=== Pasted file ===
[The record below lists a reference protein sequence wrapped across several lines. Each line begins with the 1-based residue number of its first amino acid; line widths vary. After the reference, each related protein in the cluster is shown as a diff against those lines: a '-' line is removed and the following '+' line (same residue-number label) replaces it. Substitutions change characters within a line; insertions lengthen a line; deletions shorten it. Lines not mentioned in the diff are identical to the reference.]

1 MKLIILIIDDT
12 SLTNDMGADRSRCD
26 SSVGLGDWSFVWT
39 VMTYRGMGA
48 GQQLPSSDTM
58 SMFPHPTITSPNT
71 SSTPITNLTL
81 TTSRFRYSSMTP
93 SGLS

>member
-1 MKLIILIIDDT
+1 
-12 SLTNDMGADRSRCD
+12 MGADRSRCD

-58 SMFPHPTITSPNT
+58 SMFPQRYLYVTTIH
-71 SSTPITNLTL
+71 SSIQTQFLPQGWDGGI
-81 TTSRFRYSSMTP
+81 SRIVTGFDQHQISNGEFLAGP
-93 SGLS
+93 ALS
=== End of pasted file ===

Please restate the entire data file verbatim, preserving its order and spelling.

[The record below lists a reference protein sequence wrapped across several lines. Each line begins with the 1-based residue number of its first amino acid; line widths vary. After the reference, each related protein in the cluster is shown as a diff against those lines: a '-' line is removed and the following '+' line (same residue-number label) replaces it. Substitutions change characters within a line; insertions lengthen a line; deletions shorten it. Lines not mentioned in the diff are identical to the reference.]

1 MKLIILIIDDT
12 SLTNDMGADRSRCD
26 SSVGLGDWSFVWT
39 VMTYRGMGA
48 GQQLPSSDTM
58 SMFPHPTITSPNT
71 SSTPITNLTL
81 TTSRFRYSSMTP
93 SGLS

>member
-1 MKLIILIIDDT
+1 
-12 SLTNDMGADRSRCD
+12 MGADRSRCD

-58 SMFPHPTITSPNT
+58 SMFPQRYLYVTTIH
-71 SSTPITNLTL
+71 SSIQTQFLPQGWDGGI
-81 TTSRFRYSSMTP
+81 SRIVTGFDQHQISNGEFLAGP
-93 SGLS
+93 ALS